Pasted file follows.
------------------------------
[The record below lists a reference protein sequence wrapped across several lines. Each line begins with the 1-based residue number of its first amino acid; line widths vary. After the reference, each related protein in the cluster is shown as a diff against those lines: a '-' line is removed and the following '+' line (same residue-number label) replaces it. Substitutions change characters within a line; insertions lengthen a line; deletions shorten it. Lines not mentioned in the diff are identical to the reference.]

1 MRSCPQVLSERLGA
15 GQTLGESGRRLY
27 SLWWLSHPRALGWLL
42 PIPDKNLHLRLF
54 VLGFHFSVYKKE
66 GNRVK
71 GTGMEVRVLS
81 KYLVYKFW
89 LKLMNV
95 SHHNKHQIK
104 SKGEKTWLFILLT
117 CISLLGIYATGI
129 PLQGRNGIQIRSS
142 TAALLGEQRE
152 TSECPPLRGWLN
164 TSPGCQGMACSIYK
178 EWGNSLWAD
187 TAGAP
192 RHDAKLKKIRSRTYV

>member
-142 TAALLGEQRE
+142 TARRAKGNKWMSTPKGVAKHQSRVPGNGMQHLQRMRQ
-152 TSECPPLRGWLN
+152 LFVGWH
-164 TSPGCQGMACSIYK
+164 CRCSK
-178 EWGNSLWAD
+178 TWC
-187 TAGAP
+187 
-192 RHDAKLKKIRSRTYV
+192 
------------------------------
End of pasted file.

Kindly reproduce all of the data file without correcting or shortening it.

[The record below lists a reference protein sequence wrapped across several lines. Each line begins with the 1-based residue number of its first amino acid; line widths vary. After the reference, each related protein in the cluster is shown as a diff against those lines: a '-' line is removed and the following '+' line (same residue-number label) replaces it. Substitutions change characters within a line; insertions lengthen a line; deletions shorten it. Lines not mentioned in the diff are identical to the reference.]

1 MRSCPQVLSERLGA
15 GQTLGESGRRLY
27 SLWWLSHPRALGWLL
42 PIPDKNLHLRLF
54 VLGFHFSVYKKE
66 GNRVK
71 GTGMEVRVLS
81 KYLVYKFW
89 LKLMNV
95 SHHNKHQIK
104 SKGEKTWLFILLT
117 CISLLGIYATGI
129 PLQGRNGIQIRSS
142 TAALLGEQRE
152 TSECPPLRGWLN
164 TSPGCQGMACSIYK
178 EWGNSLWAD
187 TAGAP
192 RHDAKLKKIRSRTYV

>member
-142 TAALLGEQRE
+142 TARRAKGNKWMSTPKGVAKHQSRVPGNGMQHLQRMRQ
-152 TSECPPLRGWLN
+152 LFVGWH
-164 TSPGCQGMACSIYK
+164 CRCSK
-178 EWGNSLWAD
+178 TWC
-187 TAGAP
+187 
-192 RHDAKLKKIRSRTYV
+192 